The North American distributorship of Swissvoice, a high-quality, low-cost VoIP (MGCP and SIP) phone.

Reselling Polycom, Sipura, and other IP phones

Distributing of Cisco, i3 Micro, Motorola, and Sipura analog terminal adaptors.

The extensive business that we do overseas, where the cost justification for VoIP is the strongest, has given us the foundation for our VoIP business. While domestic VoIP has many applications, many of these opportunities remain elective. Our strong foreign demand and global customer base gives us unbeatable economies of scale.

GG: Now that it appears that growth and opportunity are the trends in the VoIP industry, what possible hurdles do you see that might upset this momentum?

NS: As new, inexperienced players enter the market, they are prone to over-hyping and over-promising what new VoIP products and services can do. The danger is setting unrealistic customer expectations that will cause a backlash for the entire industry.

Another significant hurdle will be the emergence of ferocious competition among the three major segments, endpoints, transport, and platforms. Each segment is focused on adding value to their offerings while attempting to commoditize the other segments. In addition, there will be intense pricing pressure within each category (i.e., among IP phone vendors) as well. Unlike traditional products of the past, VoIP products and services require continued manufacturer investments to interoperate and remain compatible with the other required elements in their environment.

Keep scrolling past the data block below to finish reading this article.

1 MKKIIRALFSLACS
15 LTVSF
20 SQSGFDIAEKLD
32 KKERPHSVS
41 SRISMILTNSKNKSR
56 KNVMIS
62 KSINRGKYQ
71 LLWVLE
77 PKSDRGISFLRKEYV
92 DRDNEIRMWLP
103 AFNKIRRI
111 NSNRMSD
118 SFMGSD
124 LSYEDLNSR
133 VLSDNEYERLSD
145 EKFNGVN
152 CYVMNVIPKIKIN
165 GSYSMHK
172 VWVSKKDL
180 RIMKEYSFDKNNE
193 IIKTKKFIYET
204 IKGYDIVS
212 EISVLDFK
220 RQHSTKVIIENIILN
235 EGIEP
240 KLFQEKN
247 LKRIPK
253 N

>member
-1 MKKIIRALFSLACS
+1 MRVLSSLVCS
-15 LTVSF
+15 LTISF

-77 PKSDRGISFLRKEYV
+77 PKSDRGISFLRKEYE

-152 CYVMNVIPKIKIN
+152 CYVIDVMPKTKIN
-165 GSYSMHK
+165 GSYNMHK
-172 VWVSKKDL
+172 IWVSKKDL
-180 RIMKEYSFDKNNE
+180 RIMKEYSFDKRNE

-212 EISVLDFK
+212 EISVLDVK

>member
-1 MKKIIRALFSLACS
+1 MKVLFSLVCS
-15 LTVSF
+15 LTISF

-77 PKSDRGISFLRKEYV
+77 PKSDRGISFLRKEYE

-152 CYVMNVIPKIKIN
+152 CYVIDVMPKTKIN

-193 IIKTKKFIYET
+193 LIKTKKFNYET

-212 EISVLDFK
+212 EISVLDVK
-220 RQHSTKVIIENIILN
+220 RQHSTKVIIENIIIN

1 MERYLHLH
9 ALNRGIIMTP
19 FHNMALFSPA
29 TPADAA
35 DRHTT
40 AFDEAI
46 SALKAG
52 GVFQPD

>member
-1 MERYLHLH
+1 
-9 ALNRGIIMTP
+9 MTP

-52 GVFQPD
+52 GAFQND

GG: What are some of the technology areas where CommuniTech is increasingly focusing, and why are these areas important to the future of your company?

NS: We are really focusing strongly on our voice messaging business. We support almost 4,000 voice-messaging platforms. In addition to selling systems, our national field service organization offers support, installation, project management, training, maintenance, and a help desk twenty-four hours a day, seven days a week.

As a VAR specializing in Mitel and SS8 messaging platforms, our greatest opportunities lie in helping our major end users migrate to next generation products that will support a variety of applications that are natural complements to Messaging. This goes beyond Unified Messaging. Applications include IVR, Instant Messaging/Presence and Speech Recognition. Our core customers want best-of-class capabilities and partners that can support them. We are uniquely positioned to offer it all.

Our specialization leads us to unusually tight working relationships with Mitel and SS8. Both are long term relationships that grew out of working with their common predecessor, Centigram that separated into Mitels line now focusing on enterprise customers and SS8s that targets Service Providers. Mitels new platform runs on a Linux operating system and SS8s equipment runs on Solaris.

GG: Describe your view of the future of the IP telephony industry.

NS: It is very bright, but it is going to take a while to get there. We have the best switched circuit infrastructure in the world and it takes exciting, compelling applications to drive the move to IP.